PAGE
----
Martin McDonagh goes meta in his latest film. 'Seven Psychopaths' stars Colin Farrell as Marty, a screenwriter trying to finish a script called, you guessed it, 'Seven Psychopaths'. The big problem Marty runs into in this Adaptation-like setting is that his friend Billy (Sam Rockwell), who along with partner Hans (Christopher Walken) earns a living kidnapping dogs in order to get a reward when he returns them to his owners, has kidnapped the dog of murderous psychotic gangster Charlie (Woody Harrelson).
McDonagh has made a name of himself on the stage by writing a series of darkly comedic and extremely violent plays. 'The Lieutenant of Inishmore', 'The Beauty Queen of Lenane' and 'The Pillowman', which I consider his masterpiece, are examples of his particular style. He jumped from stage to screen in 2008, with a terrific little movie called 'In Bruges'. Also starring Colin Farrell, that film had him play an assassin tormented by his own guilt who is sent to spend some time in the impossibly boring city of Bruges. The film, like the plays before it and 'Seven Psychopaths' was also very violent.
There seems to be some of the overwhelming guilt Farrell's character feels in 'In Bruges' in McDonagh himself, who basically writes himself as the protagonist of 'Seven Psychopaths'. Marty and the other characters spend most of the movie talking about his screenplay. Marty in particular seems to be displeased about writing violent movies starring gangsters all the time. He wants something different, something life assuring. At one point he is asked whether he believes in heaven. He responds even though he writes about heaven and hell in his movies, he doesn't really know what he believes in.
Violence in entertainment is one of the most complex topics for me and I have had lengthy discussions about it. I am generally against violence, but I also enjoy movies that are unashamedly violent without the violence necessarily informing the character or the story. Quentin Tarantino's 'Kill Bill', for example, seems, on a level, to have been made just to showcase the violence it so cartoonishly presents. Watching 'Seven Psychopaths', it seems like McDonagh has felt similarly about the work he's done in the past. He has to justify his use of violence and his writing about such dark and macabre themes in such a hilarious fashion. It is pretty clear to me watching the movie and understanding its references to McDonagh's work itself that the making of 'Seven Psychopaths' must have been a largely therapeutic enterprise.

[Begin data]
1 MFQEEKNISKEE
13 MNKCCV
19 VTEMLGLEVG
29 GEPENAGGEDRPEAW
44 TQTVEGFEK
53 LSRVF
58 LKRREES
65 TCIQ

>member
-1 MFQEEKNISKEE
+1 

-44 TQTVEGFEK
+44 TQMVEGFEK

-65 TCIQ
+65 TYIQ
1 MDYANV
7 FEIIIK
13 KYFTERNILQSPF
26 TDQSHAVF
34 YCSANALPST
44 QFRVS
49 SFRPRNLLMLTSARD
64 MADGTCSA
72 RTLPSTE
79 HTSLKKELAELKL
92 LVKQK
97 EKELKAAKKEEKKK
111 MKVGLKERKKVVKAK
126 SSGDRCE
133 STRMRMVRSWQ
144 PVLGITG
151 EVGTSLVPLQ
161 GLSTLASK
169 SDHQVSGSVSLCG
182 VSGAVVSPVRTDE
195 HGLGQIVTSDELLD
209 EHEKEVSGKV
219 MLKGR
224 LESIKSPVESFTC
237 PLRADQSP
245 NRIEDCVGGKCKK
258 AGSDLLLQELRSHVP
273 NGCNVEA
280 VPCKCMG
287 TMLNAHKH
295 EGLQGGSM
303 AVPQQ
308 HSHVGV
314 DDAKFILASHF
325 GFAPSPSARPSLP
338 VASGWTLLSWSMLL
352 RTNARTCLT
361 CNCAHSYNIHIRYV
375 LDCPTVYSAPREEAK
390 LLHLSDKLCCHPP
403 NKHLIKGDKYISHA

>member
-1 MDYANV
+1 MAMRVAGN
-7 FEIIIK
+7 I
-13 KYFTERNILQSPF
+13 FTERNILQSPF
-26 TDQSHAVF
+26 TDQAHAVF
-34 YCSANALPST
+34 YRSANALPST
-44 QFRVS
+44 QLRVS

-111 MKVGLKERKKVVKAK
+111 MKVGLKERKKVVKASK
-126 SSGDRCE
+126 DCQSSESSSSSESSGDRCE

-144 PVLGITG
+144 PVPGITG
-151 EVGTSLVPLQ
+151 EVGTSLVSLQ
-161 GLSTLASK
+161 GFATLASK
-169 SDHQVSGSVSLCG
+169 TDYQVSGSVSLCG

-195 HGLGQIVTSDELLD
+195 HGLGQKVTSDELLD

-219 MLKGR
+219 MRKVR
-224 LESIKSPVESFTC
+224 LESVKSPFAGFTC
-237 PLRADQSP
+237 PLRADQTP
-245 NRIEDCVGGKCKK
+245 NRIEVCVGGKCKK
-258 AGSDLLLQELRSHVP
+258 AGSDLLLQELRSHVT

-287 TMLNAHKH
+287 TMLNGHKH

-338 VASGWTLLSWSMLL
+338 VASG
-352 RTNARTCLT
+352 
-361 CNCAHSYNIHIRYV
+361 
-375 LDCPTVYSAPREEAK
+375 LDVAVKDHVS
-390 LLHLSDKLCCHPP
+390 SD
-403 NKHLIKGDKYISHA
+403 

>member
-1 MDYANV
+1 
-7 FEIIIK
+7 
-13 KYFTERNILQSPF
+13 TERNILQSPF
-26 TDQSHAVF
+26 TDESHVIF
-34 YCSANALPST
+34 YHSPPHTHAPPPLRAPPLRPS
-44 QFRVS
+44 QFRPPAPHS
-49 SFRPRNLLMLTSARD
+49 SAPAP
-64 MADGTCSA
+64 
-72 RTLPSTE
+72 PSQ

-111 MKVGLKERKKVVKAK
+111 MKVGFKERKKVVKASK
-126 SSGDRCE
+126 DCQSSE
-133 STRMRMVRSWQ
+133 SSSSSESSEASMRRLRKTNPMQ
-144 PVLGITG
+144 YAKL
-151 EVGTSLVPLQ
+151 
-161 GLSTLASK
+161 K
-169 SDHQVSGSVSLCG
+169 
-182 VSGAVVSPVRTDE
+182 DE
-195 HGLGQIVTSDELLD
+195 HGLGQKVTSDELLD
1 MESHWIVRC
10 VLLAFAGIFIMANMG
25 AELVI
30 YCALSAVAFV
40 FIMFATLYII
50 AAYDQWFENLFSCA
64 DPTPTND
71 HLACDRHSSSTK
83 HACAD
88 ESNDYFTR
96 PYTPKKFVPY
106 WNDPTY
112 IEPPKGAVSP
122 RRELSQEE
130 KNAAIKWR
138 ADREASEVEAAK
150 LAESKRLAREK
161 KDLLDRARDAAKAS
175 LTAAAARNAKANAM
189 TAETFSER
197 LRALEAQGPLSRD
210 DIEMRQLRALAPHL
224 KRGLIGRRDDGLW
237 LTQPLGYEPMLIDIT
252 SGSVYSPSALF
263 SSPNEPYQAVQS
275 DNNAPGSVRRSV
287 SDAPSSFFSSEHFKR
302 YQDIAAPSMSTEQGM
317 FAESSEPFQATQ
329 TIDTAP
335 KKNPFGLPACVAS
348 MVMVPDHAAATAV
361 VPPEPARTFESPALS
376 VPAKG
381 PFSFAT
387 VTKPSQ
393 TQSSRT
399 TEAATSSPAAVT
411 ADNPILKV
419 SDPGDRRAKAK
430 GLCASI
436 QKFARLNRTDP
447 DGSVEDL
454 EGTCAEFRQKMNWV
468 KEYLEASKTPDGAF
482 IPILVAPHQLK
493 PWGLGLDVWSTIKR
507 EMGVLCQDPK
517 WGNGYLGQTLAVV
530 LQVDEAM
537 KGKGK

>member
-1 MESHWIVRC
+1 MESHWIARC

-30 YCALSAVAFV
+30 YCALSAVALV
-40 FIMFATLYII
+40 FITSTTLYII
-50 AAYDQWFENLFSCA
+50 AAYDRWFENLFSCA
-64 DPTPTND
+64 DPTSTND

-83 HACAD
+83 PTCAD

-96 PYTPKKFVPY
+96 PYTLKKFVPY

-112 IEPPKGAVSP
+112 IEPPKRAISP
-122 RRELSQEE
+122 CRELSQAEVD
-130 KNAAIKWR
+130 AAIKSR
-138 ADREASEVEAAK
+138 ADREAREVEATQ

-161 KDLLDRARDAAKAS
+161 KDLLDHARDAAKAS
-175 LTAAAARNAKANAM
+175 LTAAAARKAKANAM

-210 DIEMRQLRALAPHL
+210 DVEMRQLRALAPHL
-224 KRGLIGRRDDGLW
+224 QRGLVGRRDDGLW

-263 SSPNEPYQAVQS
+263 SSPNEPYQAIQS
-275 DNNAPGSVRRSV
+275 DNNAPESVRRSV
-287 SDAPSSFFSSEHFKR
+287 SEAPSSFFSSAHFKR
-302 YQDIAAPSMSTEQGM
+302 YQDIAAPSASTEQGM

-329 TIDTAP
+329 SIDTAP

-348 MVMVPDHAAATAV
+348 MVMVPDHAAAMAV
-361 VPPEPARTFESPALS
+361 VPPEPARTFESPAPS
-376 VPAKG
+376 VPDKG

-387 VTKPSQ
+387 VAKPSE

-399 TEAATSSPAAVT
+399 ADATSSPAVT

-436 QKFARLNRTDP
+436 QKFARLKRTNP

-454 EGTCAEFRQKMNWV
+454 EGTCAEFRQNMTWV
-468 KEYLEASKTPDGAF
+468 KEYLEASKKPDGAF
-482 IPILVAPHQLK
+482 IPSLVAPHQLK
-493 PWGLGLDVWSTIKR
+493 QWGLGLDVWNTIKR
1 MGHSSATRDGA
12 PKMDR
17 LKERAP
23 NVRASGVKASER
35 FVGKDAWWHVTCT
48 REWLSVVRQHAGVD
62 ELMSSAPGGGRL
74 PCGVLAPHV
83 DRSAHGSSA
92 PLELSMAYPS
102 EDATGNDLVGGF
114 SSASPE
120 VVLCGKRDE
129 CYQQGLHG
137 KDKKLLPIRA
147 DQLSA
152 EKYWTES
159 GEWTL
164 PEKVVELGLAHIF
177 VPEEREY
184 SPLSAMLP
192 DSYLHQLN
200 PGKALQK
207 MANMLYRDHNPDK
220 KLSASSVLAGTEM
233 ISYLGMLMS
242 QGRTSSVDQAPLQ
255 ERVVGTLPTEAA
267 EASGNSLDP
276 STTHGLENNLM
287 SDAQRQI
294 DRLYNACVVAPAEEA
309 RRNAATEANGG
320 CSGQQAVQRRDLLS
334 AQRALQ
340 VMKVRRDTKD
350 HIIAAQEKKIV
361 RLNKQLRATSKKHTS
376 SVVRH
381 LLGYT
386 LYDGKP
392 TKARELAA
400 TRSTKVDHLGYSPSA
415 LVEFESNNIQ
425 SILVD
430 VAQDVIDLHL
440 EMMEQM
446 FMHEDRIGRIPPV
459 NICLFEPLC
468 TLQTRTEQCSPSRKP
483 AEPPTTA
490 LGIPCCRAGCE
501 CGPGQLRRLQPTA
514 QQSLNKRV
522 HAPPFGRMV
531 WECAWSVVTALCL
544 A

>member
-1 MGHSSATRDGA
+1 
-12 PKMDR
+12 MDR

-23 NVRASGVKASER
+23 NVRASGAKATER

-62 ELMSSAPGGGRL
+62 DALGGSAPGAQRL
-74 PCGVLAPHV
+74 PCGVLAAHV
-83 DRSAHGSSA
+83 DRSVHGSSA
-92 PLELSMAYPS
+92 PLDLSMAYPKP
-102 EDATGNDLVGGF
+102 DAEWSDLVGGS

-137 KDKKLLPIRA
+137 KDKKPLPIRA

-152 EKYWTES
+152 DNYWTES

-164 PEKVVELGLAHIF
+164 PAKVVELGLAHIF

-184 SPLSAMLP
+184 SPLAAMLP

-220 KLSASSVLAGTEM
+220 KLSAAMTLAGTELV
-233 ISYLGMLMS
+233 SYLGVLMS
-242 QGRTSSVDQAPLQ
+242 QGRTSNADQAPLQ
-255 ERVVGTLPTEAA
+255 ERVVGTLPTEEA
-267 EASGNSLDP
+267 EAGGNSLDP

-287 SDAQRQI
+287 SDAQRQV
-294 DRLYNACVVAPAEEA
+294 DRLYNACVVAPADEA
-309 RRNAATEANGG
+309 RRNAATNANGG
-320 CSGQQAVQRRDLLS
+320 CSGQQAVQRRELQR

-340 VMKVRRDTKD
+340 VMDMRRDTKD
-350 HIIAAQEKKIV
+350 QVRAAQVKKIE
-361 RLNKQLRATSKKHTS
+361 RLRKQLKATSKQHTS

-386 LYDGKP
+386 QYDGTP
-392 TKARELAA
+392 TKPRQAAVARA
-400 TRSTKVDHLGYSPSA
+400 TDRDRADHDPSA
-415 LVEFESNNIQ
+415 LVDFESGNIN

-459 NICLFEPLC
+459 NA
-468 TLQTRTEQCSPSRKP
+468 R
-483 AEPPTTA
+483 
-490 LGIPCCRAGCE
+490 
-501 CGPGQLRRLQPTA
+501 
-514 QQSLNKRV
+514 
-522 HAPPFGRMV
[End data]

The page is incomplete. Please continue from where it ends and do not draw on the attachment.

It feels like in order to maintain his sanity and keep writing, McDonagh had to make a film in which he put himself in the middle of a situation like the ones he writes about. It is largely on-screen psychoanalysis and I'm all for that. One of the greatest films of the past decade, Paul Thomas Anderson's 'There Will Be Blood', also felt to me like a way of the director to express something he felt like he just had to shout out to the world. Similarly, Woody Allen, has made a career out of presenting versions of himself and his thoughts in almost every single one of his movies and Louis C.K. is doing the same and having outstanding results on his television show 'Louie'. There is, however, something that doesn't quite work for me in 'Seven Psychopaths'.
McDonagh is an incredibly talented writer, one of the best around, and so his script is funny and very well written as far as structure and character are concerned. Actually, 'Seven Psychopaths' is an overall very well executed film and features some amazing performances (especially from Sam Rockwell and Christopher Walken). The thing is that while it says a lot about Martin McDonagh, it doesn't feel like it is really saying anything to us. Its views on movie violence and McDonagh's ideas end up not being exactly clear by the end. Like Marty's character, it seems like McDonagh has found catharsis in this movie, but while the audience might enjoy it, they will not.